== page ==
Several sub-themes are visited in Screaming from the Mountain: The Garden of Desire (Rococo/Pre-Romanticism); The Mapping Eye; Utopian Landscape; Race, Gender and the Heroic Landscape; Landscape and Ideology; The Inner Gaze (Landscape and Madness); Conceptual Landscapes.

Screaming from the Mountain widens the perspectives on the Northern European painterly tradition by including the works of several internationally renowned artists. Isaac Julien's (UK) video triptych True North (2004) re-visits the legendary Robert Peary expedition exploring the North Pole, but places Matthew Henson, the man-servant of Robert Peary, under the headlight. Who actually reached the pole first? In a poetic and beautiful imagery, Julien exposes the racism hidden behind the heroism of polar exploration. Mariele Neudecker's (Germany/UK) oeuvre is mainly concerned with the concept of landscape and Romanticism, which she has examined and re-interpreted in a great variety of techniques and inventive approaches.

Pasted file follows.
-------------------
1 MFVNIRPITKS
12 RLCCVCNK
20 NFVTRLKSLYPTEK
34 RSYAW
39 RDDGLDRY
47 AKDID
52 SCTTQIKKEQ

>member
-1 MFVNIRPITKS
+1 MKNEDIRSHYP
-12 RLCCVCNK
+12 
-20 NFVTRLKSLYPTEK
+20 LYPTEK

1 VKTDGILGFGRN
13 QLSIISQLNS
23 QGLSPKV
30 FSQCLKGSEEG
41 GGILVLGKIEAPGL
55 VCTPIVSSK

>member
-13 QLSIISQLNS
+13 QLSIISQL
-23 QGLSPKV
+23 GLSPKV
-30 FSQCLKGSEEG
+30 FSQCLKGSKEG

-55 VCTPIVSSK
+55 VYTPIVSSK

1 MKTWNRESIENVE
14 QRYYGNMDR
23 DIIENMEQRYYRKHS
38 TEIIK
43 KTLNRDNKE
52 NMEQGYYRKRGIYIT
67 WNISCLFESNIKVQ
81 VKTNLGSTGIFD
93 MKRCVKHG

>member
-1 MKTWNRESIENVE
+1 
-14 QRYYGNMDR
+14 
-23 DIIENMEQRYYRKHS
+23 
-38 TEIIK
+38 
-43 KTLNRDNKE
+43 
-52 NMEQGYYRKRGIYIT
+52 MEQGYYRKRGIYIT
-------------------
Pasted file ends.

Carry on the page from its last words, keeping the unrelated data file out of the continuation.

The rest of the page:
Job Koelewijn (NL) has dealt with landscapes—and viewpoints—in an imaginative way, more concerned with the vision and place of the viewer than with landscape itself. From the conceptual approaches of Koelewijn, there are clear connections to several younger Nordic artists and their practices. João Penalva's (Portugal/UK) film Kitsune (2001) plays mockingly with our expectations on the landscape genre. We believe that we are watching a Japanese landscape, and listening to a folkloristic story told as a dialogue between two Japanese men. Only at the end do we realize that we have been fooling ourselves all the time, and only seen what we wanted to see in the landscape in front of us.